Steady Energy has raised EUR 2 million ($2.2 million) in seed funding to build the world’s first LDR-50 reactor-based heating plant by 2030.
Steady Energy, a spin-out company from VTT Technical Research Centre of Finland, has raised €2 million ($2.2 million) in seed funding to build the world’s first LDR-50 reactor-based heating plant by 2030.
The funding round was led by VTT, Yes VC and Lifeline Ventures.
According to Steady Energy, the funding will be used for research and development work and to build a full-scale demo plant powered by electric heat.
The Low-temperature District heating Reactor or LDR-50 is a small modular nuclear reactor with a heat output of 50 MW, which has been in development at VTT since 2020.
The LDR-50 is sufficient for heating a small city. A single heating plant can have multiple reactors and can be modified to produce steam for industrial purposes.
It’s designed to operate at around 150 degrees Celsius and below 10 bar (145 psi), operating conditions less demanding than those of traditional reactors, stated Steady Energy.
“The pressure required by the LDR-50 reactor is comparable to the pressure of a household espresso machine. It operates at a lower pressure than a district heating network. This ensures that in case of a malfunction which leads to a leak, the leak is contained within the heating plant, without endangering people or the environment,” says Tommi Nyman, CEO of Steady Energy.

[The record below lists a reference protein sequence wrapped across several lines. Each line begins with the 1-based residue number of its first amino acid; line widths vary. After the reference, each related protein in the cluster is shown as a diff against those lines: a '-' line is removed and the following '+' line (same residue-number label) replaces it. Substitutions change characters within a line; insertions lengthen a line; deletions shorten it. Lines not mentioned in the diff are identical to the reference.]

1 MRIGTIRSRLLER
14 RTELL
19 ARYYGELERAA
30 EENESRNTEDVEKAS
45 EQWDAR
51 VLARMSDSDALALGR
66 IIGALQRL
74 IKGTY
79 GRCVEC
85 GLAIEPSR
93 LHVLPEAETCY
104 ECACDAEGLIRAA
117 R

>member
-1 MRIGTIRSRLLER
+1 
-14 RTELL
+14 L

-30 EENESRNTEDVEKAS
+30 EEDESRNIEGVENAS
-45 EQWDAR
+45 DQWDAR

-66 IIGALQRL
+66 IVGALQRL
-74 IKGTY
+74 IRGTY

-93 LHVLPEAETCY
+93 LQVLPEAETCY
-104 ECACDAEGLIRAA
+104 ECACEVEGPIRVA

The LDR-50 nuclear reactor uses a passive heat removal solution which makes it safer. The LDR-50 reactor module is made of two nested pressure vessels, with their intermediate space partially filled with water.
When heat removal through the primary heat exchangers is compromised, water in the intermediate space begins to boil, forming an efficient passive heat transfer route into the reactor pool.
The system does not rely on electricity or any mechanical moving parts, which could fail and prevent the cooling function.
“Nuclear power know-how, national energy policy and the world’s leading district heating network provide the world’s best starting point for Steady Energy to start its business specifically in Finland,” says Timo Ahopelto, Founding Partner at Lifeline Ventures.
The project has been part of VTT LaunchPad, an incubator connecting VTT researchers and technology with industry and investors.
“On top of being safer than traditional reactors, SMRs are more affordable. We’re setting up a demonstration plant for district heating purposes ideally in Finland, but our long-term plan is to have several plants operating around the world, producing carbon-neutral heat to homes, offices and for various industrial applications,” said Tommi Nyman, CEO of Steady Energy.
According to the European Environment Agency, heating and cooling account for half of the final EU energy use.
A third of all energy in the European Union (EU) is used for heating and hot water in buildings, 72% of which comes from burning gas and oil.
Originally published by Power Engineering International.
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